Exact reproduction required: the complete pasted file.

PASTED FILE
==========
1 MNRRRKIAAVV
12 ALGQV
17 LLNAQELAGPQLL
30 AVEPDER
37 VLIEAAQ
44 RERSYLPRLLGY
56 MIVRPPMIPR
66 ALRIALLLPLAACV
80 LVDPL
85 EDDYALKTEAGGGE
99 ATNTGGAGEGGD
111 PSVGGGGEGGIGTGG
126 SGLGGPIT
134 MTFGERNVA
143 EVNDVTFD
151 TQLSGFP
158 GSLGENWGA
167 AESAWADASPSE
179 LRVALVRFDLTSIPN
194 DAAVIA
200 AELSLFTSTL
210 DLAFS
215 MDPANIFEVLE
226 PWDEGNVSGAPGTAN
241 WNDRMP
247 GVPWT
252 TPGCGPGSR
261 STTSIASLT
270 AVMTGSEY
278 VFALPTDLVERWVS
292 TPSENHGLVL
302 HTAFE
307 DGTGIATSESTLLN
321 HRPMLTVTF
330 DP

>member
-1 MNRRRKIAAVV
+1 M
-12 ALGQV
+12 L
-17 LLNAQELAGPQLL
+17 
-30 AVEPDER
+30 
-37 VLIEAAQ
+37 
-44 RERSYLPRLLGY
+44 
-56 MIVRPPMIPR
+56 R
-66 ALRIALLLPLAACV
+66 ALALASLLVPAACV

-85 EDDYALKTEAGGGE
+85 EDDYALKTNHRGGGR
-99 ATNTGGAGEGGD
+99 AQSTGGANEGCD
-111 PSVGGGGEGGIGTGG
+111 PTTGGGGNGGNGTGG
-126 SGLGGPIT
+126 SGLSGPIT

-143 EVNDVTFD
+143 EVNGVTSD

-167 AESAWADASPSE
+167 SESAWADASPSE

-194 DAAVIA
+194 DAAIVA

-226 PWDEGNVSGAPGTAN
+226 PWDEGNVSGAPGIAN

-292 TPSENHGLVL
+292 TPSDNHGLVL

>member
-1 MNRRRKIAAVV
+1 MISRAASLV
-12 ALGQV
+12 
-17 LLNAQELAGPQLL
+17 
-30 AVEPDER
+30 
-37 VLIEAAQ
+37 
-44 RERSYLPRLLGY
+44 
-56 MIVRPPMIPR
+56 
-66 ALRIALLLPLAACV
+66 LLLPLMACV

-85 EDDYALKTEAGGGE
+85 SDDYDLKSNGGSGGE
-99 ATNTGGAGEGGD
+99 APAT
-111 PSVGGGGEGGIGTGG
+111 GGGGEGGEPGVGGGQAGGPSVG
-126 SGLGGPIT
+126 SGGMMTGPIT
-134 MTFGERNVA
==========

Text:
1 MNRRRKIAAVV
12 ALGQV
17 LLNAQELAGPQLL
30 AVEPDER
37 VLIEAAQ
44 RERSYLPRLLGY
56 MIVRPPMIPR
66 ALRIALLLPLAACV
80 LVDPL
85 EDDYALKTEAGGGE
99 ATNTGGAGEGGD
111 PSVGGGGEGGIGTGG
126 SGLGGPIT
134 MTFGERNVA
143 EVNDVTFD
151 TQLSGFP
158 GSLGENWGA
167 AESAWADASPSE
179 LRVALVRFDLTSIPN
194 DAAVIA
200 AELSLFTSTL
210 DLAFS
215 MDPANIFEVLE
226 PWDEGNVSGAPGTAN
241 WNDRMP
247 GVPWT
252 TPGCGPGSR
261 STTSIASLT
270 AVMTGSEY
278 VFALPTDLVERWVS
292 TPSENHGLVL
302 HTAFE
307 DGTGIATSESTLLN
321 HRPMLTVTF
330 DP

>member
-1 MNRRRKIAAVV
+1 M
-12 ALGQV
+12 L
-17 LLNAQELAGPQLL
+17 
-30 AVEPDER
+30 
-37 VLIEAAQ
+37 
-44 RERSYLPRLLGY
+44 
-56 MIVRPPMIPR
+56 R
-66 ALRIALLLPLAACV
+66 ALALASLLVPAACV

-85 EDDYALKTEAGGGE
+85 EDDYALKTNHRGGGR
-99 ATNTGGAGEGGD
+99 AQSTGGANEGCD
-111 PSVGGGGEGGIGTGG
+111 PTTGGGGNGGNGTGG
-126 SGLGGPIT
+126 SGLSGPIT

-143 EVNDVTFD
+143 EVNGVTSD

-167 AESAWADASPSE
+167 SESAWADASPSE

-194 DAAVIA
+194 DAAIVA

-226 PWDEGNVSGAPGTAN
+226 PWDEGNVSGAPGIAN

-292 TPSENHGLVL
+292 TPSDNHGLVL

>member
-1 MNRRRKIAAVV
+1 MISRAASLV
-12 ALGQV
+12 
-17 LLNAQELAGPQLL
+17 
-30 AVEPDER
+30 
-37 VLIEAAQ
+37 
-44 RERSYLPRLLGY
+44 
-56 MIVRPPMIPR
+56 
-66 ALRIALLLPLAACV
+66 LLLPLMACV

-85 EDDYALKTEAGGGE
+85 SDDYDLKSNGGSGGE
-99 ATNTGGAGEGGD
+99 APAT
-111 PSVGGGGEGGIGTGG
+111 GGGGEGGEPGVGGGQAGGPSVG
-126 SGLGGPIT
+126 SGGMMTGPIT
-134 MTFGERNVA